VOLUME 9, NO.1 ANNOTATED BIBLIOGRAPHY BLACKBURN, G. R. D. BOND, and A. R. P. CLARKE (1965). Soil development associated with stranded beach r idges in south east South Australia. Awtralia Commonwea lth Scielltific and In dustrial Research Orgallizatioll Soil Publ. 22, 66p. (Avail. from Div. of Soil, CSIRO, Priv. Bag No. I, G.P.O., Adelaide, So. Australia.) A review and discussio n of the development or terra rossa, karst phenomena in caliche (kunkar), and two kinds of soi l -filled "solution-pipes" that are actually types of geological organs. -JFQ BOGLI ALFRED (1965). 1m Banne del' Grossen H oble. Spectrum Vlg Stutt ga rt, 156p (Originally published in 1953). A short introduction reviews the formation of caves and history of the exploration survey of H6lloch, Switzerland, in which the author and companions were trapped by hi g h water in 1952. The remainder of the book narrates the incident and exploration and mapping. Photographs, drawings maps and a glo ssary are included. -LRG COLEMAN, ]. C. (1965). The Cave s of Irelalld T r alee (Republic of Ireland). Anvil Books, Ltd. SSp. One of the most readable and attractively produced re gional cave surveys yet published. Bibliography is comprehensive. -JFQ CORBEL, J (1965). Karsts de Yougoslavie et notes sur les karsts t cheques e t polonais. Revue Geograp hique de l'Est 5 (3) : 245-294. A comparative regional study of karst morphology, hydrology and rates of denudation as calculated from dissolved carbonate content of waters. A continuation of the author's earlier work in northern climates. JFQ F.ENELON p. (1965). Rapport quadriennal (1960-1964) de la Commission des Phenomenes Karstiques du C o mite National de Geo g raphie. Norois 12 (45): 63-75. A brief summa ry, with bibli og raphic citations, of recent Fr e nch karst and speleological research Inclu ded a r e discussions of 1 ) organizations, publications and congresses 2) general studies of karst phenomena, 3) reg ional studies of karst, and 4) littoral karsts and pseudokarsts An important guide to current French literature. -JFQ FLATHE, H. a nd D PF EIFFER (1965). Grundzii ge der Morpholo g ie, Geologie und Hydro geologie im Karstgebier Gunung SewulJava (Indonesien). Geologisches lahrbuch 83: 533-562. A thorou g h description and discussion of the origin, morphology and hydrology of the karsted Gunung mountains and adjacent coastlines in southern Java. The term sillM-kar st is proposed to describe this tropical karst characterized by sine-shaped profiles of most of th e hills ( Kegelkarst). -JFQ FRANCE. BUREAU DES RECHERCHES GEOLOGIQUES ET MINIERES (1965). Chrolliq1le d'Hj, drogeologie nO 7, 148p (Avail. for 6F from above agency, 74 Rue de la Federation, Paris XVe). A specia l issue on hydro geo l ogy of including three important revi ew papers case-studies, th eore tical discussions, and sta t istical summaries. -JFQ HYDE, 1. W. (1965). P rin cipal aquifers in Flo rida. Florida Geological Survey Map Series no. 16. (availab l e g ratis from the Survey P.O Drawer 631, Tallahassee, Fla.). Description of the hydrology of the four principal aquifers, and an indication o f where these a r e of economic importance. -JFQ JENNINGS, ]. E. (1966). Building on dolomites in the Transvaal. Civil Eng;lIeer ill Sottth A/rica (Sofah Afr;can 11Istn 0 / Cillil Engineers, TrailS.) 8 (2) : 41-62. A well-illustrated discussion of development of sinkholes by the collapse of residuum and by compaction-subsidence associated with lowering of the underground wate r l evel. The rat e of sub sidence of urban and industrial areas susceptible to c o llaps e is successfully monitored by telescopic bench marks (a pipe within a rod and both within a l a rger pipe, and all three set by concrete at different horizons). A very detailed analysis of the mechanics of sinkhole developmen t and measure s to be t aken for the protection of buildings -JFQ *Containing only technical books and articles in the karst sciences published in non-speleological journals. Contributions to this Jist, containing the complete reference citation are welcomed. 7


CAVES AND KARST KARSULIN, M (Ed.) (1961 19 6 5). Sympolium I ur leI BauxiteI OxideI et H yd r oxydeI d 'Alumillum, Zagreb, Oct 1-3, 1 963 I zdavacki zavod Jugos lavenske Akademije Znanosti i Umetnosti, Za g reb V ol. I: Origin, development, and distribution of bauxite deposits, 296p. 1964; Vol. II: Chem i cal composition and mineral og ical structure of components of bauxite 222p. 1964; Vol. III: Technology of treatment of bauxite, 167p 1965. (Out of print). Many of th e papers in these volumes concern karst-related bauxites o f Europe. Some are reviews and syntheses of the literature and ot hers are the results of original research Each of the 46 papers is published in o ne language: E nglish Slovene, German, Ru ssia n or French. An invaluable guide ro recent work on bauxites. -JFQ KOHOUT, F A ( 1965). A hyp Othes i s concerning cyclic flow of salt water related to geo th e rm al he ati ng in the Floridan a quifer. New York A cad. of ScienceI Tram. ser. 2 28 (2) : 2 4 927 I. It i s p os tul ated th at a cyclic flow of sea water is caused by geo therm a l h ea rin g in rhe 600m rhick Floridan aquifer. The upward compo n enr of convecr ive c irculari o n mixes wirh rhe fresh warer re c h a r g ed fr o m s inkh oles in the central Flo rid a karsr r egion. The dilured salr water flows seaward and discharges rhrough rhe upper parr of rhe aquifer eirher by l eakage rhr o ugh confining beds into s hall ow aqu if ers and rhence ro rhe sea o r by discharge rhrough submarine springs. -JFQ LICHTLER, W. F., and D. F. JOYNER ( I 966). Availabiliry of groun d warer in Orange C ou nty, Florida Florida Geological Survey, I Hap SerieI no. 21. (avai l ab l e g raris from rhe Survey ar P .O. Draw e r 63 1 Tallahassee, Fla. ) A descripri o n and serie s o f hydr ogeo l og i c maps of parr of rh e Floridan aquifer, m ore rhan 390 meters of extremely porous limestOne and d olomi tic limesron e An excellent presentation. -JFQ MARTIN, J. ( 1965). Quelques r y pes de depressions karstiques du M oyen Atlas central. Revue de Gcof(raphie tI" Maroc, no. 7: p. 95-106 K arst depressions (dolines, uvalas, and poljes) are clas sified into six basic rypes : I } small nivo karstic depressions, 2} collap se dolines, 3} depressions wirh impermeab l e floors, 4} basins o f valley truncatio n ( blind valleys, etc.), 5 } f a ulr-line depressions, 6} open karst depressions. Examples of each a re described a n d illu s tr ated. -JFQ NEUMANN, A. C. ( 1966). Obse rvations o n coastal erosion in Bermuda and measurements of the boring rat e o f the sponge. Cliona "nnpa. Li1l1-1I010g,' a11d Oceanography (I): 92108. Steep limestone cliffs are und ercu t as much as 4 to 5m by a flat-roofed subridal notch by bioerosi o n rem ova l o f conso lidated mineral or lirhic substrate by direct action of organisms. The many organisms involved, their ecologies, and boring rate expe riments in rhe l aboratOry a nd under natural conditions are discussed. Cliolla lampa is capable of erod in g calcarenite at a rate of more than I cm per year. 90% of the b o rin g is probably mechanical rarher rhan chemical. -JFQ NUNEZ, JIMENEZ, A., V PANOS and o. STELCL (1965) I'Ilv eltigacioneI CanologicaI ell Cuba. Academia de Ciencias de Cuba I lOp. The first o f three parrs consists of an histOrical summary of karst study in Cuba; the second re counts a conference o n planar karst of western Cuba; and rhe third describes inevsti ga tions of karst m o rphol ogy, hydrol ogy and soil erosion of a g ran ja of Matanzas -ALL R E ILLY P. T ( 1966). The sites a t Vasey's Paradise. Malterkey 40 (4) : 126-139. An hist orica l summary o f the discoveries of ar cheological sites in Marble Gorge of Grand Canyon Arizona, containing split-rwig figurines The relationship of rhese sites to other fig urine caves is examined and the placement of the figurine culture in th e pre-histOric record is atrempted REVUE BELGE DE GEOGRAPHIE (1964). Karlt et climatI froidI. 88 (102): 7-186 (published in 1965). A spec ial issue consisting of six papers on karst of alpine, per i glacial, g lacial and polar climares -JFQ Contributors : LRG, l. Goodman; ALL A. Lange; JFQ, J F Quinlan 8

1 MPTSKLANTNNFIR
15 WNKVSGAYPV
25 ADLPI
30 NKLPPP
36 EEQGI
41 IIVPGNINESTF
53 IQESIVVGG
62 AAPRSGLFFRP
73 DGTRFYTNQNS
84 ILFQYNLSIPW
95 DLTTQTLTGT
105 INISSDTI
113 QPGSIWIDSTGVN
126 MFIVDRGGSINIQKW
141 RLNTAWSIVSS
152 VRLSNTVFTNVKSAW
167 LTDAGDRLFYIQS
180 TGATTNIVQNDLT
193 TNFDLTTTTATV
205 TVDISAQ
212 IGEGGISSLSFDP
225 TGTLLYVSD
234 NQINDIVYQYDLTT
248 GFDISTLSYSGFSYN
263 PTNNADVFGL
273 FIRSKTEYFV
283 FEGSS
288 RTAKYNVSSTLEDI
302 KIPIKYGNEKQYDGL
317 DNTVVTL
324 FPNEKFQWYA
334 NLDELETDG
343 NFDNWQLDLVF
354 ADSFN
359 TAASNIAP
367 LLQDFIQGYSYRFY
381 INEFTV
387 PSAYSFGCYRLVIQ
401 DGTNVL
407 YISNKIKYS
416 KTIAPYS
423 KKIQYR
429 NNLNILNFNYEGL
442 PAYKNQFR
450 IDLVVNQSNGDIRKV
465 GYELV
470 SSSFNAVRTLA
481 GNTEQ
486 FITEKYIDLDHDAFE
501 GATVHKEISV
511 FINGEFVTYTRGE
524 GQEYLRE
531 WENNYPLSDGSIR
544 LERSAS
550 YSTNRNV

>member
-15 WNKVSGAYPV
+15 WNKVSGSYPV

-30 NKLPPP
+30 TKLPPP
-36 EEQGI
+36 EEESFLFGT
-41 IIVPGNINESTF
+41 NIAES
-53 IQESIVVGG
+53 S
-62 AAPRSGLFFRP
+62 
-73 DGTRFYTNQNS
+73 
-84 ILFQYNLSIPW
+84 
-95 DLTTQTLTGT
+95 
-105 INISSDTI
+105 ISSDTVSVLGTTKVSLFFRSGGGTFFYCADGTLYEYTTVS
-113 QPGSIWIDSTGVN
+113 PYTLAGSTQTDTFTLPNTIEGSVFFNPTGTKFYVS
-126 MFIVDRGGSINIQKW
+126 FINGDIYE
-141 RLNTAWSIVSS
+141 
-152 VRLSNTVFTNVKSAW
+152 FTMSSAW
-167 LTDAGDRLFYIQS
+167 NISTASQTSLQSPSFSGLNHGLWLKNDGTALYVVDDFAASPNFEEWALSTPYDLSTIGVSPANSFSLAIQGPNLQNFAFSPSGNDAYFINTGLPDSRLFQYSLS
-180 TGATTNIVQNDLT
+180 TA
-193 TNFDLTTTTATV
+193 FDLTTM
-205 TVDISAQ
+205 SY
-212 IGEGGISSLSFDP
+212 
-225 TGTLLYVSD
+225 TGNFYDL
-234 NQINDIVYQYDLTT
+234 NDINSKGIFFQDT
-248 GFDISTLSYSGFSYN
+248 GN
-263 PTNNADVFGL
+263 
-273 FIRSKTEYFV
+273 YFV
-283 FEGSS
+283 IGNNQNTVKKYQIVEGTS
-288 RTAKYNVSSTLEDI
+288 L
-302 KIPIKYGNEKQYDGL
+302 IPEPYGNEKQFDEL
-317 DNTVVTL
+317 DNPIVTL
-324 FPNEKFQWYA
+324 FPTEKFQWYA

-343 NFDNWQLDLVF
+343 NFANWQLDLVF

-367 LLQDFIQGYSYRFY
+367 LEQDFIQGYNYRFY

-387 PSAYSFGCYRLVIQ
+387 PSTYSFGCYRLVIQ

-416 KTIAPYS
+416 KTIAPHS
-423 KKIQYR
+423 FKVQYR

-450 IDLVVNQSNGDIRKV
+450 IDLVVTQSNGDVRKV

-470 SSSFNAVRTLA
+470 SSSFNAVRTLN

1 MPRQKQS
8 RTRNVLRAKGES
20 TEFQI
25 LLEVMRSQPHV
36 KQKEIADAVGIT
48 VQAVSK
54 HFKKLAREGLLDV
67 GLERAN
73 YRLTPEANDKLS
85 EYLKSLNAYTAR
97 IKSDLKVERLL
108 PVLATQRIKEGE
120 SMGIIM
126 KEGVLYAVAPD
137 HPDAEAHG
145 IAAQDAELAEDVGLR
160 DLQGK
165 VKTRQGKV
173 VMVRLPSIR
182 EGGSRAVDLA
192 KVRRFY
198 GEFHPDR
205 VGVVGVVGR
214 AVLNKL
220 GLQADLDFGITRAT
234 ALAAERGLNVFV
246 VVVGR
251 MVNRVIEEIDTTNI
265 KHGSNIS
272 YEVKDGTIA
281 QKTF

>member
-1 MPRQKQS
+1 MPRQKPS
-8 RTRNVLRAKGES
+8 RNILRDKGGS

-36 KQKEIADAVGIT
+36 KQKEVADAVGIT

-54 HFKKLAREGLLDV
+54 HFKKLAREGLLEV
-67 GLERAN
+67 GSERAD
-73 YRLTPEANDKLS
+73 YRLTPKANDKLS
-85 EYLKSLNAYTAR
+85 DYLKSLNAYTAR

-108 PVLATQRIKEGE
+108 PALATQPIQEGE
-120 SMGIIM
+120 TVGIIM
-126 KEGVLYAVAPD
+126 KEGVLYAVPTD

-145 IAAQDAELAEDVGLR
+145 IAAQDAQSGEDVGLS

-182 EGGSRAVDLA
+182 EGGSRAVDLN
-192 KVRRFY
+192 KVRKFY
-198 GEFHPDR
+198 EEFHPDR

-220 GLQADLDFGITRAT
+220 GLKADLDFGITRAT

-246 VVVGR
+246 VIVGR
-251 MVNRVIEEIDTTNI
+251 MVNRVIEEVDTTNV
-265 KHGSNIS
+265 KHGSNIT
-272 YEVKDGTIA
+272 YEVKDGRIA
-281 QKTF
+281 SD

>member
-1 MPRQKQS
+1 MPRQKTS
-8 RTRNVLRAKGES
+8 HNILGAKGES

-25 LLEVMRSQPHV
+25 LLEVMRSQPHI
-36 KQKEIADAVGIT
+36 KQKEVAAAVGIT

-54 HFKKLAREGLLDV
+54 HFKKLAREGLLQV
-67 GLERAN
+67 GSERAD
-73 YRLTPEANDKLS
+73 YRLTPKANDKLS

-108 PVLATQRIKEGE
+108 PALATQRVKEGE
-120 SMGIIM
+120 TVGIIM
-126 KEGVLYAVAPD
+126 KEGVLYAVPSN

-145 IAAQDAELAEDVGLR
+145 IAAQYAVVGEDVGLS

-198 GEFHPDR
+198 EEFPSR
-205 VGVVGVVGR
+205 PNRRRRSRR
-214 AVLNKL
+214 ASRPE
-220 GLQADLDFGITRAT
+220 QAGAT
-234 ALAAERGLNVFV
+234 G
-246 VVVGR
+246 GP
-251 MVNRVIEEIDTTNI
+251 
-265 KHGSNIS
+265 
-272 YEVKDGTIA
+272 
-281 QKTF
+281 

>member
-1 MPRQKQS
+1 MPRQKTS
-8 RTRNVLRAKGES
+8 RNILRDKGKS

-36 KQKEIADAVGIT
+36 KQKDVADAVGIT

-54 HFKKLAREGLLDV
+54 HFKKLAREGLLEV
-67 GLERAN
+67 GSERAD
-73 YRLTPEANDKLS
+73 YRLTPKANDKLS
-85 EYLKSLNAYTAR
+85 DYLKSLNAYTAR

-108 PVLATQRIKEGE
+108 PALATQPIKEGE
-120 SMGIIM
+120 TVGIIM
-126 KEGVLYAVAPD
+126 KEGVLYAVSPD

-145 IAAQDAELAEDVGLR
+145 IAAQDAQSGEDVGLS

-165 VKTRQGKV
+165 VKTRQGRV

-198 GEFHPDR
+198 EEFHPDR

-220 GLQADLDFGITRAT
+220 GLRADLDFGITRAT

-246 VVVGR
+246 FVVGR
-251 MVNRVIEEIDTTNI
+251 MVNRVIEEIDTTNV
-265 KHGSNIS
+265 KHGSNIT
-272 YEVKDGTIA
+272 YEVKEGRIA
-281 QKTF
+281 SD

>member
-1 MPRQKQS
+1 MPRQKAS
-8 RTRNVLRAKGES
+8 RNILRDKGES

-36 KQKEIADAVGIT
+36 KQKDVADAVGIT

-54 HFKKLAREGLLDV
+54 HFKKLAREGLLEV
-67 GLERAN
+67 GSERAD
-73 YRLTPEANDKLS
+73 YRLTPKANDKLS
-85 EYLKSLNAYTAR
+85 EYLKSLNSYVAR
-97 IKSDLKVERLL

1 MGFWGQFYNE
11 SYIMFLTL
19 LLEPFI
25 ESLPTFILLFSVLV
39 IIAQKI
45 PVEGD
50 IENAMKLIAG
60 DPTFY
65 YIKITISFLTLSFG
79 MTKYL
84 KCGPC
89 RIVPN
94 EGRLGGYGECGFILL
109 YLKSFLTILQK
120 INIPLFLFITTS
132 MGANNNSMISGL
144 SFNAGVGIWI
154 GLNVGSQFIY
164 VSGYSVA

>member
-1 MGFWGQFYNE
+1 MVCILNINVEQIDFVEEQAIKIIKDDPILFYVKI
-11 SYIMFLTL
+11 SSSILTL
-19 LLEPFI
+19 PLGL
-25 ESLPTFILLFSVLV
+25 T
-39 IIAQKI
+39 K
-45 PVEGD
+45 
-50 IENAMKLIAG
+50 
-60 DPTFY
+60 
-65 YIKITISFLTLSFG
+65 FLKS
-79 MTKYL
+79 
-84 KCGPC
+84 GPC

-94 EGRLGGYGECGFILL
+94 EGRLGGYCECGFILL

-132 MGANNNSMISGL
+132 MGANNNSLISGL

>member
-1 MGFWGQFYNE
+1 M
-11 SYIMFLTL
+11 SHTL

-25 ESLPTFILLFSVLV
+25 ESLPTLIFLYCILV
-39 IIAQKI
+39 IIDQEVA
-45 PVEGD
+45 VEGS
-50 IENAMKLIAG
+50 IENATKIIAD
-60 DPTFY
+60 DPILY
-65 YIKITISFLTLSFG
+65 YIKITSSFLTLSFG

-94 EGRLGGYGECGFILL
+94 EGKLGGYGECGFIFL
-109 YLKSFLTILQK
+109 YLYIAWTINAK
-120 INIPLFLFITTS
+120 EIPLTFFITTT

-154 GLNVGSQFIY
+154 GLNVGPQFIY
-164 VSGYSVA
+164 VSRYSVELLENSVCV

Content: Editorial: The caves of Marble Gorge, Grand
Canyon --
Proceedings --
Cave Research Meeting --
Note: The pirated spring at Stanton Cave / P. T. Reilly
Review/ Thomas Aley --
Annotated Bibliography / James F. Quinlan.
Cave Notes(vols. 1-8) and
Caves and Karst: Research in Speleology(vols. 9-15)
were published by Cave Research Associates from 1959-1973. In
1975, the Tumbling Creek Cave Foundation compiled complete
sets of the journals in three volumes. The Foundation sells
hardbound copies of the material to support its